-Redevelop approximately 1,300 acres of New Orleans City Park, the country's second-largest urban park;
-Plans include two 18-hole championship golf courses, a nine-hole executive golf course, a First Tee Learning Facility and eight baseball, softball and soccer fields;
-Golf facility will be affordable to New Orleans residents and tourists;
-The revitalized course will be the home of the PGA Tour supported First Tee of New orleans and will be capable of hosting local, regional and national golf and other sports events;
-A portion of the proceeds from the golf operations will be available to support the vocational, pre-school, after school and other programs within the new Bayou District residential community, an estimated $1,500,000 annually;
-The Fore!Kids Foundation will manage the golf operations and New Orleans City Park will manage the recreation.

City Park golf complex is in final design phase
It's been nearly a year since City Park officials said anything publicly about their post-Katrina commitment to bring a championship golf complex to the storm-ravaged site of the old East and West courses. But City Park CEO Bob Becker is adamant that the ambitious project is alive and well. Becker said last week that the design phase for the facility is heading into the home stretch. His board of commissioners expects to solicit construction bids by the fall and award a contract and break ground by year's end.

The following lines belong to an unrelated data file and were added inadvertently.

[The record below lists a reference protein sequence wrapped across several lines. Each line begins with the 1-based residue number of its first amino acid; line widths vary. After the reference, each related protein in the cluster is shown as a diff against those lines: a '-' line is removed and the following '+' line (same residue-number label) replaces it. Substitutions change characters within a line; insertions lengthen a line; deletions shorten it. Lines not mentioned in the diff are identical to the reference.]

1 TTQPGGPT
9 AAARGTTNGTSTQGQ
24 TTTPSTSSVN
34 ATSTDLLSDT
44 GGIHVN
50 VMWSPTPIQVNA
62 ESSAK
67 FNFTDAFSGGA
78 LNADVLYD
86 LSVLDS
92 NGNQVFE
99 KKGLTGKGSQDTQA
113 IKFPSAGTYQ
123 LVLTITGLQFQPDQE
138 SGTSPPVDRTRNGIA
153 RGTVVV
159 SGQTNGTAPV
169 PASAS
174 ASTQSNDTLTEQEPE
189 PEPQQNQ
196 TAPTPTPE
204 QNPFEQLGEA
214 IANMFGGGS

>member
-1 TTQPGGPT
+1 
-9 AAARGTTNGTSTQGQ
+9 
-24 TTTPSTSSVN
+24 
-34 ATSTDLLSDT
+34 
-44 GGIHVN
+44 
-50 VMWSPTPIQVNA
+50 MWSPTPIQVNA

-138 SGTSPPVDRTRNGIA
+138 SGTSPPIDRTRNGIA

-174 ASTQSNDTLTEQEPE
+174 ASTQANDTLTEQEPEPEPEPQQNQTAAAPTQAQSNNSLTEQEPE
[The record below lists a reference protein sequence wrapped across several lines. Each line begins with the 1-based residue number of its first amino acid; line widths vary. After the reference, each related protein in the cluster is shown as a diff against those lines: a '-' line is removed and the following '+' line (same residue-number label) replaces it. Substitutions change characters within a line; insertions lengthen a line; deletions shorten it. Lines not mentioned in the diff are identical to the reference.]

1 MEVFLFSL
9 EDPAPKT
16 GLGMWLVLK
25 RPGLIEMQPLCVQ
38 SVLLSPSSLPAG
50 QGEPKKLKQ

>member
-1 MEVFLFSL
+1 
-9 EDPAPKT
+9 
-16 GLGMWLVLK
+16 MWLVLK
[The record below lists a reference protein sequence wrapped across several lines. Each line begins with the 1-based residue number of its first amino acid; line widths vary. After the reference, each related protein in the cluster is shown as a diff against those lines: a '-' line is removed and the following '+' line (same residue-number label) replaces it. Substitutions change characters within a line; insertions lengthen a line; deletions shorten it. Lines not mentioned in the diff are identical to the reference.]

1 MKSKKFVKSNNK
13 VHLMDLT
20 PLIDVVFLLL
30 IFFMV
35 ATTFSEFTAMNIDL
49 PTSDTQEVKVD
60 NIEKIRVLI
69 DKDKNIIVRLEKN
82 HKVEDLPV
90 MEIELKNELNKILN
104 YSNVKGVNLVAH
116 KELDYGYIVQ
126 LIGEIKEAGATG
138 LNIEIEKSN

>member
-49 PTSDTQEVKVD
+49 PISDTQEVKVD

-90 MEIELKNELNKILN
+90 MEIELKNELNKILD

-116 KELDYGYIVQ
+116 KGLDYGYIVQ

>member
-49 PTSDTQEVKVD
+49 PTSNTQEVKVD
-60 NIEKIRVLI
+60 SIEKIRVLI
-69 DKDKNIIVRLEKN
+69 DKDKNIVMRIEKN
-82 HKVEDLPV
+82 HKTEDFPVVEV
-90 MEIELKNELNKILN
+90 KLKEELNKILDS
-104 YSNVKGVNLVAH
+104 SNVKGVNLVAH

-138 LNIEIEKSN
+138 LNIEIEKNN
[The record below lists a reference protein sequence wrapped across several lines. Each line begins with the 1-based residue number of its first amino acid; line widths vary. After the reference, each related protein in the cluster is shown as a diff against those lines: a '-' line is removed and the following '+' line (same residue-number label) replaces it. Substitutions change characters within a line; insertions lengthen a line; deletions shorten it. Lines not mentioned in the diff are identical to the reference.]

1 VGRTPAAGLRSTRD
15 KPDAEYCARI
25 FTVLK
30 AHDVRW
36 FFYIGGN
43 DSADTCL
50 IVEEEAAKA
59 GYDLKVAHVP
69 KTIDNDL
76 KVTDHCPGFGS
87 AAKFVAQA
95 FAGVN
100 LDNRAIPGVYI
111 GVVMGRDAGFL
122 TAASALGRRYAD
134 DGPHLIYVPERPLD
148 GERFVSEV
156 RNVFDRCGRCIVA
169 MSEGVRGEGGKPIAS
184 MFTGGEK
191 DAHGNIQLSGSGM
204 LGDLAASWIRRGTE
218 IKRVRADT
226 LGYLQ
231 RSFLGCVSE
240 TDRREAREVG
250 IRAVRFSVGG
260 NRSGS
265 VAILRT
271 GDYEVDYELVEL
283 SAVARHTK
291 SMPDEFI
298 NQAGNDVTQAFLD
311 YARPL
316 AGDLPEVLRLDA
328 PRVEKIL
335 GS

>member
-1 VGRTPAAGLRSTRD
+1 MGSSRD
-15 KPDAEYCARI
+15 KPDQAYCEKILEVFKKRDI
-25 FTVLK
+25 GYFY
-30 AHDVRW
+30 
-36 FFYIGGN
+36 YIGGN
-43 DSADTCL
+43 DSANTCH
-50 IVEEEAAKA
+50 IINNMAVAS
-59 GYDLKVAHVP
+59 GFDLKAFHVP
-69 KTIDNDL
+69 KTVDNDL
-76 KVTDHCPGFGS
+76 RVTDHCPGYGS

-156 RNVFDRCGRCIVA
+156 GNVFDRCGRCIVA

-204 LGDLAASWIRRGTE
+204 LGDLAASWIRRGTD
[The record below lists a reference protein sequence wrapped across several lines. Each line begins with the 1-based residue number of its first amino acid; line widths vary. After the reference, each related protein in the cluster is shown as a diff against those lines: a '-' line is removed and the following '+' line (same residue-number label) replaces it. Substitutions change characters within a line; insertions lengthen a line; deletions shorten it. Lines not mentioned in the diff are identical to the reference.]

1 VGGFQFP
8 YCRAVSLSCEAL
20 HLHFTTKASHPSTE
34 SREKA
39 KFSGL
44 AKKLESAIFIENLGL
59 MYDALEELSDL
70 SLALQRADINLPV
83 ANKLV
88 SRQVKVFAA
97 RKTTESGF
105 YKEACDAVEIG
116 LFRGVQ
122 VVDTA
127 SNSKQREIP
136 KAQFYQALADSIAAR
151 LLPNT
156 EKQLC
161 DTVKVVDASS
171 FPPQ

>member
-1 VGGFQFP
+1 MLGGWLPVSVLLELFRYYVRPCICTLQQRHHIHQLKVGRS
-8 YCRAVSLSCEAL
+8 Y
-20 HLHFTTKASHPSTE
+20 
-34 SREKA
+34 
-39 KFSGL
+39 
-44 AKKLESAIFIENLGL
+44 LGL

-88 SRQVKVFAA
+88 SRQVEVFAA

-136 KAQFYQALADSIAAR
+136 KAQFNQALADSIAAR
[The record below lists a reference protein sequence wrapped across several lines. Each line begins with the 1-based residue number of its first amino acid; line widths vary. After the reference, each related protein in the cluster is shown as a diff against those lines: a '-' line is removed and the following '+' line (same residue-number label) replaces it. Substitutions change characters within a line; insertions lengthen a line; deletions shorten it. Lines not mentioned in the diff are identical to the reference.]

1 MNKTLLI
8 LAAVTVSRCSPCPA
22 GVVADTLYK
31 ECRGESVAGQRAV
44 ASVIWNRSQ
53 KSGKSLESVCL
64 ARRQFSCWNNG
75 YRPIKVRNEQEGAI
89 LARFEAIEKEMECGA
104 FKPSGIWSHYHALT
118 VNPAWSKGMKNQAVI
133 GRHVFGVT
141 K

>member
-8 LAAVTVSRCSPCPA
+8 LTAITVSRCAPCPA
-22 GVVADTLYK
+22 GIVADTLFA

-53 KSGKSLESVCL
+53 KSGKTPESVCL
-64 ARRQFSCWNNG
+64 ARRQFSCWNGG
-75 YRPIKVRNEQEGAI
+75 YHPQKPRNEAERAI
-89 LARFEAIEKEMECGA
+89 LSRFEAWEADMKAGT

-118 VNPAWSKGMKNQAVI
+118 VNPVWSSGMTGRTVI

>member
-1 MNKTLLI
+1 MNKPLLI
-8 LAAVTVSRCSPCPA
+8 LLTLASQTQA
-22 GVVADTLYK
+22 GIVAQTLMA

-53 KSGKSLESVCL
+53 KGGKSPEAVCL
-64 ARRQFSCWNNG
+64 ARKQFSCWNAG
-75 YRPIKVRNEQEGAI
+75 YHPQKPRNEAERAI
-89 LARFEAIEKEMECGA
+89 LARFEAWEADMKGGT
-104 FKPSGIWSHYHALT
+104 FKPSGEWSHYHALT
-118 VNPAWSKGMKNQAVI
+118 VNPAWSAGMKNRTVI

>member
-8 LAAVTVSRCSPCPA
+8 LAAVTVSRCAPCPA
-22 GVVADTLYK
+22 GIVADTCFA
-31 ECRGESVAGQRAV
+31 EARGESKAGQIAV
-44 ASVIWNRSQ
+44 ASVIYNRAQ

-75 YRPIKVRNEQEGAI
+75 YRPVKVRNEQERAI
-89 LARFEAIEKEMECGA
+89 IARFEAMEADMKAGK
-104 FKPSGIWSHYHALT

"The good thing is it's in final design," Becker said. "That's a huge step forward, and we're on track to choose a contractor by mid-September."

Exactly what the course will look like, however, is still unclear.

New Orleans City Park officials optimistic about championship golf course
By most accounts, the ongoing recovery at New Orleans' City Park from an estimated $43 million in damage caused by Hurricane Katrina has been remarkable, as beloved attractions return better than ever and flashy, new ones come on line.

The lone pothole on the park's comeback trail has been the inability of administrators to close a deal with private investors on a proposed championship golf course.

City Park golf course project is nearing 18th hole